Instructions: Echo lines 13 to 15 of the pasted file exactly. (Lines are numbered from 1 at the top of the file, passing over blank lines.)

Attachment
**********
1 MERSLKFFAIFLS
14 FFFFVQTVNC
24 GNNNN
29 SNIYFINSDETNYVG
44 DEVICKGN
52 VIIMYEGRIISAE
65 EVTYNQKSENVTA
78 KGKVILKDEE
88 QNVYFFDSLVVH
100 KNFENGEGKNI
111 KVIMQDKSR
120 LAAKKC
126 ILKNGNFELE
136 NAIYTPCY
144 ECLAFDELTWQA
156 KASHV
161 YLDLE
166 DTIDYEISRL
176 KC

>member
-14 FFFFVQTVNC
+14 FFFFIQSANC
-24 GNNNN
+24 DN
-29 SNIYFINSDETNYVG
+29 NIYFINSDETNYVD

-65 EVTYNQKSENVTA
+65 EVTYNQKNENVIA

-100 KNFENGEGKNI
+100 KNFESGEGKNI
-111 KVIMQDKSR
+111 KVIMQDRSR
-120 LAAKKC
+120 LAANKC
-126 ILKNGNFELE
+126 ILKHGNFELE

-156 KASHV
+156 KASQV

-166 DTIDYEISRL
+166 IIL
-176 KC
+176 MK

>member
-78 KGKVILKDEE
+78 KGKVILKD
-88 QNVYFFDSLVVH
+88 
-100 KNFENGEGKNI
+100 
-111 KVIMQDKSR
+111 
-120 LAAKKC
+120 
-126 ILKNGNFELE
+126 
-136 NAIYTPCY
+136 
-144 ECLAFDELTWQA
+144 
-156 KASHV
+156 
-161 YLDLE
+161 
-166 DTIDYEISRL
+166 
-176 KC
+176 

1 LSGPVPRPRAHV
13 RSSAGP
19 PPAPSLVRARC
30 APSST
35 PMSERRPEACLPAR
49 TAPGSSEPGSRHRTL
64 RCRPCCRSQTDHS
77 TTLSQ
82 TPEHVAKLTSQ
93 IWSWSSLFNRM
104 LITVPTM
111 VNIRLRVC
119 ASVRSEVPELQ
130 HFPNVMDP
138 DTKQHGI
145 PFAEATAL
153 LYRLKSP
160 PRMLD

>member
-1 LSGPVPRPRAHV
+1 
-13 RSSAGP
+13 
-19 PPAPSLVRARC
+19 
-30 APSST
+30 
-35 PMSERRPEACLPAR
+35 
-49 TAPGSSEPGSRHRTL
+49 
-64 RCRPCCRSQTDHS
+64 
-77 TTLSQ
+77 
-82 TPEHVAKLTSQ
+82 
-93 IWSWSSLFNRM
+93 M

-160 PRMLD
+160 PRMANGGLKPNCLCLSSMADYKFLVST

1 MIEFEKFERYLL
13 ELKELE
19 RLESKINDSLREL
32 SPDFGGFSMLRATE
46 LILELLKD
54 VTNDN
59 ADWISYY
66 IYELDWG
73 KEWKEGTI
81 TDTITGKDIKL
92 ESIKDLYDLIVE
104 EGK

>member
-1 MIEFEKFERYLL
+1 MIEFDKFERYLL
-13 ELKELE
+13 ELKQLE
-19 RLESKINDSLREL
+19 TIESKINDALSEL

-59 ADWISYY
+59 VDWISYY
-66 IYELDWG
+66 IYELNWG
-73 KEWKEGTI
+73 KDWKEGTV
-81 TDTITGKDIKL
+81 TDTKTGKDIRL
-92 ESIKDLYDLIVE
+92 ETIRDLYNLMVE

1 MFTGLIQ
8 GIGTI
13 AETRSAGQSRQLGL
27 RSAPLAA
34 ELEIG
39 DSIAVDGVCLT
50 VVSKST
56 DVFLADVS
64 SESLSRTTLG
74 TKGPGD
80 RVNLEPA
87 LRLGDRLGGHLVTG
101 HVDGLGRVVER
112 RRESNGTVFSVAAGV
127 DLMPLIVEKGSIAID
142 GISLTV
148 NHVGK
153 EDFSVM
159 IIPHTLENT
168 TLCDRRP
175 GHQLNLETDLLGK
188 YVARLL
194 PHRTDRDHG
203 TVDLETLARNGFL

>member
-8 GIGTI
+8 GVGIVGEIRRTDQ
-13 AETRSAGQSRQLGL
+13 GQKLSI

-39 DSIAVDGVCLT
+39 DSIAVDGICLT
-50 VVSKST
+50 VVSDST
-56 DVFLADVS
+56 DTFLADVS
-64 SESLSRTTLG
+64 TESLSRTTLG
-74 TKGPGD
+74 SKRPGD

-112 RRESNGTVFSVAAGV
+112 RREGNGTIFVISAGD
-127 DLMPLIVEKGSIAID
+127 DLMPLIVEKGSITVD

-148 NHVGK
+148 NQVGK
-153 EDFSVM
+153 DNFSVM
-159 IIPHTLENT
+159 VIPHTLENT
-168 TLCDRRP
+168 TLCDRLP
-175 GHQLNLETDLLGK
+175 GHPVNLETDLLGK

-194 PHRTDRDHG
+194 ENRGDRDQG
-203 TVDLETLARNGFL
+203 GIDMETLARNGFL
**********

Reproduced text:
126 ILKNGNFELE
136 NAIYTPCY
144 ECLAFDELTWQA